@Fahad… Democracy needs time to grow. India had straight democracy for over 60 years. We did not. The Indian army was once invited to impose martial law, and the army refused. The general said that politics are not meant for the army.

    In Pakistan, even when we do have small bits of democracy, the army controls the policy making. Your points are very valid, but democracy needs time. Had the series of martial laws not taken place in the first place, Pakistan’s democracy would have been as strong as Indias. Our history is different and we have to understand that. Over 70% of our intial budget was spent on the military while thousands were hungry in the newly born state. But that was necessary at that time, given the regional dynamics.

    There is no justification of any military intervention. Democracy will grow and become better. Dictatorship can never improve because there is no evolution involved. Recommend

  • Fahad Hussain

    @Samir:

    Agreed! Dictatorship, at best, can only offer temporary solutions. It cannot evolve..But like I said, the way democracy currently functions, it will NOT evolve, at least not in the direction you and I want it to move towards. What I am trying to say is that things need to change in Pakistan, the way democracy functions here needs to change. We cannot stand by and watch this country self-implode under the guise of sham democracy, b/c that is what this is! The daughter of the leader of the country’s biggest political party INHERITS the chairmanship, and after her death, her SON and HUSBAND inherit it in kind! Please explain to me how that stands for democracy? The list goes on Samir!

    So I conclude, once again, by saying that I agree with your views. But I believe that your hope that democracy will evolve from its current state in far-fetched. But I doubt we will come to any sort of agreement so I won’t push the matter further.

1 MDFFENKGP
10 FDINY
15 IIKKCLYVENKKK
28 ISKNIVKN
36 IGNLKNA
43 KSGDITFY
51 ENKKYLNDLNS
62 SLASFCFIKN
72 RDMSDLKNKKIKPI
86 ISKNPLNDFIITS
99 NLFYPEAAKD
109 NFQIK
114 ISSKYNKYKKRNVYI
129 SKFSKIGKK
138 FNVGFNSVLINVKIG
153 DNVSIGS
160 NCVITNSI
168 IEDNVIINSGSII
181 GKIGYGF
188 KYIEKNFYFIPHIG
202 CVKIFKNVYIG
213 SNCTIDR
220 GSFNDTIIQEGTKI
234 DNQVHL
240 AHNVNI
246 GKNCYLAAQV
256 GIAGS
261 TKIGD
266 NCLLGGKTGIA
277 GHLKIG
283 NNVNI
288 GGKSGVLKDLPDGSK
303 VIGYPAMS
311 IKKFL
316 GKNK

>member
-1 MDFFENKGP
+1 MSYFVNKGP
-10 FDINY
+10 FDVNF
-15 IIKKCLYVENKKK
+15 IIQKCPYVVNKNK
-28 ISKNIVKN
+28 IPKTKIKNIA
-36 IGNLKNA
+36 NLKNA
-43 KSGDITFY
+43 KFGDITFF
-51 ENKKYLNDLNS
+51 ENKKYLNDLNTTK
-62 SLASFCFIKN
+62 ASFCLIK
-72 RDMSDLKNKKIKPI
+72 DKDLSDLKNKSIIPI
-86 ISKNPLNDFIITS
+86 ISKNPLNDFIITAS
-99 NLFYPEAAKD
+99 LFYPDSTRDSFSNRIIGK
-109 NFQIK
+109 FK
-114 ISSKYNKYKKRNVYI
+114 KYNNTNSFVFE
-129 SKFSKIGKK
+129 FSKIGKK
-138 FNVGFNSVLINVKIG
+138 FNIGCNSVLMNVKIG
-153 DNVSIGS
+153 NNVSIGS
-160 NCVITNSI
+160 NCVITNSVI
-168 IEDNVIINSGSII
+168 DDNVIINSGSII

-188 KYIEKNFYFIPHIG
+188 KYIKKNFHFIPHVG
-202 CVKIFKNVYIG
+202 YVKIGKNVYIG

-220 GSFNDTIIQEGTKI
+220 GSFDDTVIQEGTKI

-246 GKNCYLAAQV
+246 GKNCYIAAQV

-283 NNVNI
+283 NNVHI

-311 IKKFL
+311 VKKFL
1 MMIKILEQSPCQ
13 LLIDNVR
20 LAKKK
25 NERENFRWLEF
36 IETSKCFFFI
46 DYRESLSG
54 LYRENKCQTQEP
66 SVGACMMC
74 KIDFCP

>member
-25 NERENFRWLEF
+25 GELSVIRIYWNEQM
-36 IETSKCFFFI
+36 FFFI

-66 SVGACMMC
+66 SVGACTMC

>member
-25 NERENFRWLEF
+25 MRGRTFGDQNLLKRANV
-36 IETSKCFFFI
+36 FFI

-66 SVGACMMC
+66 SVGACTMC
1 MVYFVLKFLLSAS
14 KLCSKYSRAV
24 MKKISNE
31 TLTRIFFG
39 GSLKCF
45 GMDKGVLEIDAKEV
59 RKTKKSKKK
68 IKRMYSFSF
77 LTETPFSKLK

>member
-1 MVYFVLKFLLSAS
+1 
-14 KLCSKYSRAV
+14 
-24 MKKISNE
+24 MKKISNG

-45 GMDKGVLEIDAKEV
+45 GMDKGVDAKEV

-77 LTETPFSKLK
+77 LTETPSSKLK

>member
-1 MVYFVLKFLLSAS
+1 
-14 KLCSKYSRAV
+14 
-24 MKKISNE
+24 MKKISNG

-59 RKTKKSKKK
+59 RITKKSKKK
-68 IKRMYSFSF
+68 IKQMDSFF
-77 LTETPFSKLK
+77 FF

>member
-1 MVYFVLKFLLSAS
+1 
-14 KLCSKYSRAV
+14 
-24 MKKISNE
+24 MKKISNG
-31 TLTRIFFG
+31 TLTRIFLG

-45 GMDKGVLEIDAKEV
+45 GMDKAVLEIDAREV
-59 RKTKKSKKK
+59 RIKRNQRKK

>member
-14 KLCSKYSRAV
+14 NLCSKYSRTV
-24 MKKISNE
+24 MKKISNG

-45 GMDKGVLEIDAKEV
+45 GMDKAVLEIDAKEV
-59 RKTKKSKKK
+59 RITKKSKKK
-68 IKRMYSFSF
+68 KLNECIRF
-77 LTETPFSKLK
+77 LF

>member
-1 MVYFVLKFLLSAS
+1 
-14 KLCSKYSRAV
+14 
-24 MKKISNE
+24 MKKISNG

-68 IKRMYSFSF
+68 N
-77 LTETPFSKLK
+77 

Its been a pleasure!Recommend

  • mario

    @ Fahad – you are an amazing writer. I agree with you and respect your point-of-view. Will you be interested in writing blogs for The New York Times, The Dominion Post (New Zealand) and for The Strait Times (Singapore)?

    We need bright people like you who can write and debate on issues in Pakistan.

    Fahad, (slightly out of scope) but do you know that the Constitution of Pakistan was drafted by Mohammad Asad (Leopold Weiss). He was Jew-turned-Muslim and was granted Pakistani Citizenship in 1947. He also authored once of the most respected translations of Quran known as “The Message of Quran”.

    The constitution itself was brutally tempered by the so-called Democratic forces in Pakistan, like Mr. Sharif and Mr. Z. Bhutto and then Ms. B. Bhutto and now this government. There is no democracy in their party so how they can actually support democracy in Pakistan.

    They all used it and abused it and altered it according to their requirements. So there has never been true democracy in Pakistan.

    The push of this so-called democracy in Pakistan was eventually led by the West as it looks really good on paper, but the democracy in Pakistan will never prevail until and unless a revolution takes place.

    We all want to live in an ideal world and like to see a true democracy in Pakistan like many other successful Democratic western countries but sadly this is not the case.

    Singapore case study: There is no democracy in Singapore. There never was. Democracy worked very well for India but it did not worked out for Singapore. The reason they are both successful, because they adapted a system which worked for them.

    Even if something good comes from Musharraf then we should support him rather than seeking his apology.Recommend

  • Samir

    @Fahad…. Absolutely right, we need our democracy to evolve into a better system. That can only happen if new dynamic leadership emerges. The fact that we all know Bilawal will become the Prime Minister some day is indeed sad. There is no merit, just name.

    The solution is certainly extremely complicated. At the moment, two major solutions are being proposed – The Bangladesh Model (my next post will be on this) and martial law. I oppose both. Even this crappy democracy is better than both alternatives because the other two will boil down to a reboot of the democratic system.

    @Mario… I personally believe that Musharraf is a very competent person and he should take part in the political process. If the army backs him, he might be successful, otherwise he will be another Imran Khan (Seemingly everyone likes him, but he gets no votes). An apology is more than a ‘sorry’. It would highlight that he realizes his faults. It would represent his determination to make a difference. The public deserves this much. Recommend